Norway's latest licensing round has seen the fewest companies awarded licenses in the Norwegian Awards in Predefined (APA) areas in a decade.
But, the number of licenses offered remains high - the most since 2013, in fact, creating an opportunity. Ed Shires, Senior Consultant at StrategicFit looks at the positives and negatives from yesterday's 2016 APA announcement:
Just 29 companies were awarded licenses in the 2016 APA round, the lowest since 2006, at 33, continuing a downward trend seen since a peak in applications and awardees in APA 2013 (48 awardees, 50 applicants), says StrategicFit.
There were also just 32* license applicants, 11 fewer than at any point in the past decade. Only three companies who applied didn’t receive licences. These were North E&P, Origo Exploration and Grail North Sea – which would have been a new entrant.
Some “usual suspects” are also missing from this year’s applicants. Tullow Oil, Lime, Dong and Bayerngas all didn’t apply, despite participating in APA 2014 and 2015.
Other big winners from the past received many fewer licences this time round. DEA* won just two licenses, compared with 12 in APA 2014. HiTecvision backed Point, which had big success last year, when they applied as three separate entities (Pure, Core and Spike – 11 licenses), received just five licenses. Of the 32* awardees in APA 2015, 20 received fewer or no licenses in this round.
This year's APA hasn’t seen any complete new entrants. M Vest did receive their first license, through a bid-round, but they were formed from management of Atlantic Petroleum, and took on Atlantic’s licenses, so already had a foothold on the Shelf.
Only three licenses were awarded in the Barents Sea. This is marginally down on past years, despite 32 new Barents blocks being added to the offered acreage for this round. It could be argued the 23rd Round earlier in 2016 focussed on the Barents Sea (10 licenses awarded) lowering the interest in APA acreage. Though, difficulty to monetise exploration, both from low market values and long lead times to first oil, surely plays its part.
But there are opportunities
The total number of license awards is not down on previous years. And 36 licenses are awarded in the North Sea, the most since 2013. One purpose of APA is to encourage rejuvenation of acreage, and this shows companies are looking to return to mature areas with new technology, data or ideas.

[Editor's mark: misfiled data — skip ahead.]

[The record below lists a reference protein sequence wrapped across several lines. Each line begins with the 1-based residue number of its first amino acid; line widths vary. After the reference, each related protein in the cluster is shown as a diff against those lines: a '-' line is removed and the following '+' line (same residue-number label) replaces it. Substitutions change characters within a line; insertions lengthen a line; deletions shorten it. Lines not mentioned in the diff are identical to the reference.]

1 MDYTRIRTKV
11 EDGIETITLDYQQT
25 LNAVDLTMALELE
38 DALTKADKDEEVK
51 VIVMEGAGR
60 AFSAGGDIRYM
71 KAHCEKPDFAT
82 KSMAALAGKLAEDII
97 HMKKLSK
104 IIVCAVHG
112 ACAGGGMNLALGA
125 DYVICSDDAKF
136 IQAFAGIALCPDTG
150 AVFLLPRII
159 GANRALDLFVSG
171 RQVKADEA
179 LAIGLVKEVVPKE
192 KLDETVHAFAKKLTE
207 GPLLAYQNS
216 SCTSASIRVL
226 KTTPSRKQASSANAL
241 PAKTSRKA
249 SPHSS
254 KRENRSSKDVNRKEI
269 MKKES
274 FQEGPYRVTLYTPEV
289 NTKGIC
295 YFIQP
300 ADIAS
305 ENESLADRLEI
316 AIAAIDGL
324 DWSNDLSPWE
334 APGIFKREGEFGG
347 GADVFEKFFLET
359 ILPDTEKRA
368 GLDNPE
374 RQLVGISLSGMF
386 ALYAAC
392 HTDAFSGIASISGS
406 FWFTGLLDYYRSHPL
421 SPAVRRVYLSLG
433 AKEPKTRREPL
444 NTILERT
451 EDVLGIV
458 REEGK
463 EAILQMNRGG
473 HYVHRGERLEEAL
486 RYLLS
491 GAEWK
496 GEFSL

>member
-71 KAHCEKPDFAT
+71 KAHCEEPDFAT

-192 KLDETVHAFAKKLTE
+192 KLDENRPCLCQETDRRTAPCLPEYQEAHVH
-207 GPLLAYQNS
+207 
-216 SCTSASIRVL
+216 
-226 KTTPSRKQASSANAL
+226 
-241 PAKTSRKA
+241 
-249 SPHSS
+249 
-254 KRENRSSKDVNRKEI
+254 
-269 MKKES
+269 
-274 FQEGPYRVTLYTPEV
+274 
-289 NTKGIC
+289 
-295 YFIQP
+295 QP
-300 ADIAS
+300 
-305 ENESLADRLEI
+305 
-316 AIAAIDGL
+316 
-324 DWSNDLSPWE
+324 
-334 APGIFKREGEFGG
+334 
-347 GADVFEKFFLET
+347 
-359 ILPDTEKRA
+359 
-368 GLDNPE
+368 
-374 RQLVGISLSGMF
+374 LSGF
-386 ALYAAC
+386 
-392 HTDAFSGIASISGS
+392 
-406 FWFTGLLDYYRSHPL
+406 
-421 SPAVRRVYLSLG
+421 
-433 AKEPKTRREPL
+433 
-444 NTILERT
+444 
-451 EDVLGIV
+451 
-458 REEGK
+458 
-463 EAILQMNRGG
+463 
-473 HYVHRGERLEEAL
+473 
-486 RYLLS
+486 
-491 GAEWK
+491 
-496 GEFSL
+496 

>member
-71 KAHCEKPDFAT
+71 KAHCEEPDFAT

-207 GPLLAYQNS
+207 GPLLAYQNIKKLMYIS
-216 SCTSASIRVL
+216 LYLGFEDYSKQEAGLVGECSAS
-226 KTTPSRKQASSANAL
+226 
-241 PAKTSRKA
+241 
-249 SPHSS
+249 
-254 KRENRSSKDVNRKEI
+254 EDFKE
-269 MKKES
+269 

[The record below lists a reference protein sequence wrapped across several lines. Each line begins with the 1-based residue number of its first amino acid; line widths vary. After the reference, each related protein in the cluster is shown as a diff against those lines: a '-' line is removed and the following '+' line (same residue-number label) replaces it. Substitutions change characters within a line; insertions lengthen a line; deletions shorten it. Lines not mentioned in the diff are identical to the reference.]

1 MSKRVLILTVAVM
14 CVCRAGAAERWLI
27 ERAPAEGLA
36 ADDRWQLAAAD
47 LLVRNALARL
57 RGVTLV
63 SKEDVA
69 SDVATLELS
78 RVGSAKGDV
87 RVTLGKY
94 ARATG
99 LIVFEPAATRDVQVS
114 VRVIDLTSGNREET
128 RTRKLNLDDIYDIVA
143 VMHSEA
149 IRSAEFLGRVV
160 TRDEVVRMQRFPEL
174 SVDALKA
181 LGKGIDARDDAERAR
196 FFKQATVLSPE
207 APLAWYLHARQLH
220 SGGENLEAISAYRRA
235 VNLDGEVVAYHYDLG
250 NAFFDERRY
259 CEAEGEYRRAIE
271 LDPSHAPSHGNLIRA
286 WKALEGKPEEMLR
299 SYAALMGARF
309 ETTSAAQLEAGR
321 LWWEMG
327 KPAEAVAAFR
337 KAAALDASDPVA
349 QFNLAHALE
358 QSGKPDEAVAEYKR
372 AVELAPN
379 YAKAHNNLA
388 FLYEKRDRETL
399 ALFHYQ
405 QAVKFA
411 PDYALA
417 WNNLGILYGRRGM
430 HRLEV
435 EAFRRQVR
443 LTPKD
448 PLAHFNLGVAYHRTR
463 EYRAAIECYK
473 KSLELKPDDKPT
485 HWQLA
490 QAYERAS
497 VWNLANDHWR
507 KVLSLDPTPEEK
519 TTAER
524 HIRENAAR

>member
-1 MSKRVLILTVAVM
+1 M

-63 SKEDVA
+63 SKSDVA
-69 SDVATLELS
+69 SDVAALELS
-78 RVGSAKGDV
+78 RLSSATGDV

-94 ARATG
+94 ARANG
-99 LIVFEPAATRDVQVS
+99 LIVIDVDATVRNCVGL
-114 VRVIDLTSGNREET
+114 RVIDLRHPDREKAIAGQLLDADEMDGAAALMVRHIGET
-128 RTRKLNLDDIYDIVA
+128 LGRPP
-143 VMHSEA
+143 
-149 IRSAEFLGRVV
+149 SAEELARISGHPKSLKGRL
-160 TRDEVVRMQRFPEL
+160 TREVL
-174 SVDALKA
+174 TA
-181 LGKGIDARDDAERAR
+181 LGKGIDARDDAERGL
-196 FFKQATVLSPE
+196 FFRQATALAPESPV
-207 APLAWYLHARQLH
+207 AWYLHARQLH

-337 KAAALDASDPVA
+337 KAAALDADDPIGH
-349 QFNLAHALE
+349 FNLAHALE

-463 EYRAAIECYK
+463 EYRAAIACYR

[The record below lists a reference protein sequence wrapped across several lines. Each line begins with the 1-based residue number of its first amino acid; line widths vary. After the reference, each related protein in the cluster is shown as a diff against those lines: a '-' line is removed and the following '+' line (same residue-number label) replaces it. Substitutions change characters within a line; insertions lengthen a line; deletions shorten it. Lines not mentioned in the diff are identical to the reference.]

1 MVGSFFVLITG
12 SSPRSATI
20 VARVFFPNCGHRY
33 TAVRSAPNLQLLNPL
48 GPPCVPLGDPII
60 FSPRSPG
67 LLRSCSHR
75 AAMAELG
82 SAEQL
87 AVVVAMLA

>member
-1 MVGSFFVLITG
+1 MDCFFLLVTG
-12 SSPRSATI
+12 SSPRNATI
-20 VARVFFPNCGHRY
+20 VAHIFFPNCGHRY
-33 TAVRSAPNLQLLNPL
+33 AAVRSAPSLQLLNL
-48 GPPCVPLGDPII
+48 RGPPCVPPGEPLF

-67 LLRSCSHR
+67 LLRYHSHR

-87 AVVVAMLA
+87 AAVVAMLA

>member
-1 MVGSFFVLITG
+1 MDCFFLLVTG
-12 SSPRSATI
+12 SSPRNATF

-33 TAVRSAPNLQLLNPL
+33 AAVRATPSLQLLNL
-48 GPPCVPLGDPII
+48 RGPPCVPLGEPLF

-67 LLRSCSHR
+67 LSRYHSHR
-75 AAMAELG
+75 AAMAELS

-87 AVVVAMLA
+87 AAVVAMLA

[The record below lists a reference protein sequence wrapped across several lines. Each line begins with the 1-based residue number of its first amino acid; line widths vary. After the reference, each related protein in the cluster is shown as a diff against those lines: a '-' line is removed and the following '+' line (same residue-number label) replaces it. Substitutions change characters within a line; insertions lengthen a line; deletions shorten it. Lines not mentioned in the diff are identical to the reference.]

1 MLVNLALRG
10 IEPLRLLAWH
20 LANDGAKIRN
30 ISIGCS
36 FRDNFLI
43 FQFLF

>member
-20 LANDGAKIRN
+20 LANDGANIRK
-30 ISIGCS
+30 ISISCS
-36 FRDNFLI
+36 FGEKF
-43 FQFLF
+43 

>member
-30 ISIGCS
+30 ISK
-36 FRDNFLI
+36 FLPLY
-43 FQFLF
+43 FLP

Wellesley deserves a mention as being particularly successful. The firm picked up eight licences, including three as operator. This is the second most of any company (excl. Statoil and Petoro) and is especially impressive given they entered Norway completely organically through last year’s APA round.
Aker BP received 21 licenses, more than double any other company. To put this in context, over the past three APA rounds, no company has received more than 12 licenses (excl. Petoro and Statoil). Aker BP formed when Det Norske and BP Norway merged to form the largest Norwegian independent oil and gas producer.
Two majors have stepped up their position in this time round. Shell (seven licenses) and ConocoPhillips (six) both receive four more licences than in the last APA round. This is despite a new report released on the eve of the awards suggesting Majors may look to leave Norway in 2017 because of potential fiscal instability.
LOTOS take a step up and receive their highest ever number of APA awards (five). Previously they have been awarded just one or two licenses a year, and have focussed on growing inorganically through acquisitions of licences packages including development and production (from Centrica in 2013, and ExxonMobil in 2015).
A group of companies retain a consistent interest, which hasn’t been damped by the external environment. These include Capricorn, Centrica, Concedo, Eni, Faroe, Fortis, VNG and Wintershall. Most of these focus their business predominantly, if not exclusively, in Norway.
*Factoring in company consolidations /acquisitions: Det Norske and BP Norway form Aker BP, DEA acquires E.On, Point Resources formed as merger between Core Energy, Spike Exploration and Pure E&P (this happened in 2015).
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